I have before posted some advice from Robin “Roblimo” Miller for journalists, and here I go again. The first post explored freelancing and queries. This is one is broader in scope, and focuses on the future of video journalism. Robin has grown a successful video service in addition to everything else he does and he’s worth listening to.
How many of you routinely report both in text/stills *and* with video/TV equipment?
My hand is up. Any others?
Fine. In any case, class, let’s begin:
It is hard, possibly impossible, to get as informative an interview when someone has a 72mm (or larger) lens pointed at them than when they’re talking to an innocuous person holding a notepad or possibly a small tape/digital recorder. It gets even worse when they’re being interviewed on camera by a makeup-wearing “TV personality”.
I have interviewed many subjects on camera. More often than not, I did not appear in the finished piece. I try to stay out from in front of the camera as a general rule, not because I’m ugly (which I am) or because I’m ashamed of my appearance (which I’m not), but because the know-it-all on-camera reporter-presence is contrary to the old journalism ideal of the reporter not being part of the story.
Some time back, I wrote – in a story for the Online Journalism Review – that when someone wears more makeup to go on camera than they wear to go to the grocery store, they are entertainers, not reporters. Even since that ran, I have been getting a steady trickle of hate mail from on-air TV personalities. (Please note that I do not say “reporters” on purpose.)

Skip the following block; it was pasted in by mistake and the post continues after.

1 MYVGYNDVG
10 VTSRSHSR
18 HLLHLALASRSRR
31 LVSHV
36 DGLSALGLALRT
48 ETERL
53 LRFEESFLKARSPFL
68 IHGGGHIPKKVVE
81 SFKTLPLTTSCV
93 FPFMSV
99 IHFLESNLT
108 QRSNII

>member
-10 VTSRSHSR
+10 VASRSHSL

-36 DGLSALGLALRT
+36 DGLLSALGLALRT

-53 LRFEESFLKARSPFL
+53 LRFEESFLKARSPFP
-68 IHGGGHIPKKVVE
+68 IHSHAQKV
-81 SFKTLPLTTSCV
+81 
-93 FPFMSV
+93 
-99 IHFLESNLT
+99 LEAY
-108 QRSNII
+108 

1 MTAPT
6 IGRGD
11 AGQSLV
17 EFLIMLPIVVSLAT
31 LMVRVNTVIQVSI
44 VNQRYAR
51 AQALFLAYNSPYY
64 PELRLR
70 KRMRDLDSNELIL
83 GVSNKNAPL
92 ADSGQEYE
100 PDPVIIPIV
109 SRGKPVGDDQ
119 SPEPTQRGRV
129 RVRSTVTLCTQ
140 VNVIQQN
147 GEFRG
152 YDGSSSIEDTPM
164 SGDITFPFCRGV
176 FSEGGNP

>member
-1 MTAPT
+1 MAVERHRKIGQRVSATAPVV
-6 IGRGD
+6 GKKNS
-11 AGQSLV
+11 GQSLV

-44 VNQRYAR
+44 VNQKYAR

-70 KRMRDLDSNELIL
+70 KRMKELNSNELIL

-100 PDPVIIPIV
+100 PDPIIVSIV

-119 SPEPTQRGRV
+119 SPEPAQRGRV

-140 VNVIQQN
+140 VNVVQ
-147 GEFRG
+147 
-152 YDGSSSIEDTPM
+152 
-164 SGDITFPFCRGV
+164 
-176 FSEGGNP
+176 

In TV-land, the “reporters” are generally called “producers’ and rarely/never appear on your screen. They are background people who make the calls to set up interviews, do the research, and write or at least outline the questions and scripts that the on-air people read from notes or teleprompters.
I have been a “TV personality” and liked it up to a point, but being well-known (locally) made it harder – not easier – for me to do what I call Real Reporting, i.e. ferreting out information your subjects may or may not want you to have. A bit of semi-anonymity or at least a non-threatening presence is important for this kind of work, along with a willingness to listen to people ramble in hopes of getting at least a few interesting words from them.
Personally, I believe a real TV reporter should stay behind the camera 90% of the time and only get in front of it to explain information that he or she has gotten from sources not willing to go on camera themselves or from non-verbal sources (a.k.a. online or book/periodical research) that can’t easily be added to the piece in the form of lower-third titling.
Currently, TV “journalists” live and die and have their salaries determined by their Q scores more than by their reporting ability or any other factor.
It seems to be even worse on the cable channels. Look at what the “inside media” pubs write about how the cable crowd picks news shows and personalities. It has nothing to do with their ability to get strong, accurate stories, but everything to do with their likability and popularity.